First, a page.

Friday, January 30, 2015

A practitioner's comments on Pakistan's courts-martial

Dr. Abdul Razzak, a sociologist as well as a defense counsel before Pakistan's military courts, has written this op-ed for The News International. Among his insights:
. . . Placing reliance upon military courts may be need of the time and perhaps the only option within the given social milieu. However, it needs to be appreciated that military courts are meant to deal with a military society that passes through a peculiar process of socialization, has distinct cultural traditions and there is zero tolerance against individual or collective deviance. The military officers dealing with process of justice are neither trained to adjudicate nor they are trained in application and interpretation of law. As military commanders they adjudicate deviant conduct to preserve discipline by all means. The military justice system usually does not negotiate justice by disregarding the essence of discipline. In our case the military society is a closed society and it jealously guards itself against any outside interference. The military persons are subject to a distinct law where there are no remedies in respect of fundamental rights. The process of investigation, pre-trial scrutiny and the process of trial itself is subservient to the intentions of the military commander ordering the trial. The military officers conducting the trial are often subordinate to or inferior in rank to the military commander convening the court. Most importantly the military court is not required to record any reasons to justify its judgment and it is only required to pass a finding of guilty or otherwise and award sentence. If there is no speaking order wherein evidence relied upon is discussed and analyzed, it becomes almost impossible for an appellate forum to review the judgment. The convicted person faces hardship in understanding the substance of case against him. This perhaps is not only illegal and unconstitutional but also is against the universal standards of administration of justice. Under the law a military court is an open court but hardly any proceedings are conducted in public view. The judgments of military courts in Pakistan are not open to any independent scrutiny by a civil court unlike several other countries including India, China, Canada, Australia and the list goes on. There is an appellate forum within the services which again is manned and managed by military officers. It is not the purpose here to stigmatize the process and procedure of trial by military courts. The idea is to draw attention towards the gap which is needed to be filled to present a better outlook of trials by military courts even if it is an undesirable option for a limited period of two years. . . .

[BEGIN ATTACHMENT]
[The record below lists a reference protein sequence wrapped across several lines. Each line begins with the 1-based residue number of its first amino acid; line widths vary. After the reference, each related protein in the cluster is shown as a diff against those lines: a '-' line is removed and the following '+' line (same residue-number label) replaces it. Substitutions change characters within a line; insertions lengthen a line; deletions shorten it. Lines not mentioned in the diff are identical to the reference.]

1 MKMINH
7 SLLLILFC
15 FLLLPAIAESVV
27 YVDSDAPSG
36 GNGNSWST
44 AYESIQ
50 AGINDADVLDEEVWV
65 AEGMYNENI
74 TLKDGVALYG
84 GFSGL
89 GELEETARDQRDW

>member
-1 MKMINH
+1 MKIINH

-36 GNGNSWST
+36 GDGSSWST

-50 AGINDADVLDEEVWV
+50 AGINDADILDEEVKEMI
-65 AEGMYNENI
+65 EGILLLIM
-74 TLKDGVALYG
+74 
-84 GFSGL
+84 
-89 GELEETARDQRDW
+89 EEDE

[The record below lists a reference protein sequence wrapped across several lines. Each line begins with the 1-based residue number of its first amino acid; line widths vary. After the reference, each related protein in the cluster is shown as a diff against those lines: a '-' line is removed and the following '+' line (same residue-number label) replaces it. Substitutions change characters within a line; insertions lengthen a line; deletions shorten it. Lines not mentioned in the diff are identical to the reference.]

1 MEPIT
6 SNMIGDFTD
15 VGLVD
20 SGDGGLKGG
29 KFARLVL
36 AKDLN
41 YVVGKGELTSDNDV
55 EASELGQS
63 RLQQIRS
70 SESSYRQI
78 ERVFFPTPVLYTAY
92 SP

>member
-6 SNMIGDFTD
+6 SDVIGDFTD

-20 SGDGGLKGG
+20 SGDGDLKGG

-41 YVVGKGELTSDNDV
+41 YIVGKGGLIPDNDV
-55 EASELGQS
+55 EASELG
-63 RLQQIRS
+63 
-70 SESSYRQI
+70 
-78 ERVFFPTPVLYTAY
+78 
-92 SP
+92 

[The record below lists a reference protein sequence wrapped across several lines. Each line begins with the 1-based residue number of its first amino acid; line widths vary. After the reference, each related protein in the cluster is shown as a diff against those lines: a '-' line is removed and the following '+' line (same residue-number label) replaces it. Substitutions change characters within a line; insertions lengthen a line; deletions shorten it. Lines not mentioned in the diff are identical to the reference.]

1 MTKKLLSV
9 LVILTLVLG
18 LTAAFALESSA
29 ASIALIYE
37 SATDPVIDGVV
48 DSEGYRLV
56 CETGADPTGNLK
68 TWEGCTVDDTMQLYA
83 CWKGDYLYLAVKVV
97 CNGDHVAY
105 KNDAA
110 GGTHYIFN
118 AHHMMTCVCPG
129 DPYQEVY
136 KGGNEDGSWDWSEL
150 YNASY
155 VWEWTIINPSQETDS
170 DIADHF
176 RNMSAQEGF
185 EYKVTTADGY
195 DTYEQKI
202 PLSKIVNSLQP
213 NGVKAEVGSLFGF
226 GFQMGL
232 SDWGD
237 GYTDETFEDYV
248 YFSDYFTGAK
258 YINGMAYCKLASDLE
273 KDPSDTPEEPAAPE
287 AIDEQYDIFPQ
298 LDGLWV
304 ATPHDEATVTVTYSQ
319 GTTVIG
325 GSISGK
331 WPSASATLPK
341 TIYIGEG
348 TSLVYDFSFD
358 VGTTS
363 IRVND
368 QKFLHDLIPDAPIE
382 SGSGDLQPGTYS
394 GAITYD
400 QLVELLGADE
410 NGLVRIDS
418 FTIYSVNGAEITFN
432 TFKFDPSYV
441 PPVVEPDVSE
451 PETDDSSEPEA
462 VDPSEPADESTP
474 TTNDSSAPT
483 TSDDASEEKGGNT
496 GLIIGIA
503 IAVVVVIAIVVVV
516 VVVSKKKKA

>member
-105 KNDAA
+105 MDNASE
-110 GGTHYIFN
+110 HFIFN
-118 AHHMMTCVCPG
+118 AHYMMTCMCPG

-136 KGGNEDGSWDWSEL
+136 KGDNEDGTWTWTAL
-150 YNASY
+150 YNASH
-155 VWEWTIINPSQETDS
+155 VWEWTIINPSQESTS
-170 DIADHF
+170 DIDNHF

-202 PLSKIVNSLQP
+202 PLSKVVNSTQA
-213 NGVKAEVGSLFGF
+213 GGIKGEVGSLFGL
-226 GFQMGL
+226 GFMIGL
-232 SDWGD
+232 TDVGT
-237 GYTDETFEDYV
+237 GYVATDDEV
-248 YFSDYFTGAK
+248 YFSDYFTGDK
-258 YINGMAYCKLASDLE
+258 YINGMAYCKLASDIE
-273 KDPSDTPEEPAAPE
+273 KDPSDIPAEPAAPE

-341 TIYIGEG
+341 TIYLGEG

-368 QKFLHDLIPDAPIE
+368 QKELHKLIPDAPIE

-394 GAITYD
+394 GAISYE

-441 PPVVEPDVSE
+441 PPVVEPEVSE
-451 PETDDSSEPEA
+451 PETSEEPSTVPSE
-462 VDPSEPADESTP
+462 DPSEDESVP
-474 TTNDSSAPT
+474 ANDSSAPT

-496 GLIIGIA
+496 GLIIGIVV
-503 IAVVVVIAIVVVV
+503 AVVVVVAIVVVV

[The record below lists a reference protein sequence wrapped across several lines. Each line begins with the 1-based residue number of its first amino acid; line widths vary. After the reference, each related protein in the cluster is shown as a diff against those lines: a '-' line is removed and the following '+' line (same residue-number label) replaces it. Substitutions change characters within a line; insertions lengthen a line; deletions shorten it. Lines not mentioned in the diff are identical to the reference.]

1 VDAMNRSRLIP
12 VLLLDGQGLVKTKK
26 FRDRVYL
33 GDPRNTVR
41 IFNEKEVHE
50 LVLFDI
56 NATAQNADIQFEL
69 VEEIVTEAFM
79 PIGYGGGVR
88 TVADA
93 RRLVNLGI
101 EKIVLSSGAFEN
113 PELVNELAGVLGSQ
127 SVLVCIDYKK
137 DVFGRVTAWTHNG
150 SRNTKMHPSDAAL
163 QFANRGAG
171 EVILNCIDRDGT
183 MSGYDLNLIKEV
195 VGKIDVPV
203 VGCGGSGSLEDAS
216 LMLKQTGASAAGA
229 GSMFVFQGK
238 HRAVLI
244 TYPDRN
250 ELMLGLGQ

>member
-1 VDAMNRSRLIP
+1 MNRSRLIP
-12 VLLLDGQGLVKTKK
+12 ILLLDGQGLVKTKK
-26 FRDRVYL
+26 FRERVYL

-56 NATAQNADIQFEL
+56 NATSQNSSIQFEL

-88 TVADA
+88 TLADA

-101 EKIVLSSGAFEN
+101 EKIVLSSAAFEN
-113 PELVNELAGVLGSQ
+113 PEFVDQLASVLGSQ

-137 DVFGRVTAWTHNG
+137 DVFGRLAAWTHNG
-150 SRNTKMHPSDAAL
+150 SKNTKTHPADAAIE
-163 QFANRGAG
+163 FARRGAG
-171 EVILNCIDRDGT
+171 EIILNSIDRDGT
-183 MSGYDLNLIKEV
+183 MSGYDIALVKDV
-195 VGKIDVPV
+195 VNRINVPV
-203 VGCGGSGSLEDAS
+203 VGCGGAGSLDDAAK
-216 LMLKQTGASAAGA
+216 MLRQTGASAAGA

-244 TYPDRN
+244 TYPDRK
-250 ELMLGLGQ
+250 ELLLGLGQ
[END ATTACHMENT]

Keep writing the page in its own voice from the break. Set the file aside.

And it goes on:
Dr. Razzak argues -- as have others -- that Pakistan should take the current opportunity to fix its dysfunctional civilian justice system. Editor's query: not so fast about pointing to China as a model for civilian appellate review of courts-martial given the virtually complete lack of transparency.

1 comment:

  1. Martial law is the imposition of the highest-ranking military officer as the military governor or as the head of the government, thus removing all power from the previous executive, legislative, and judicial branches of government .
    Pakistan Web Online


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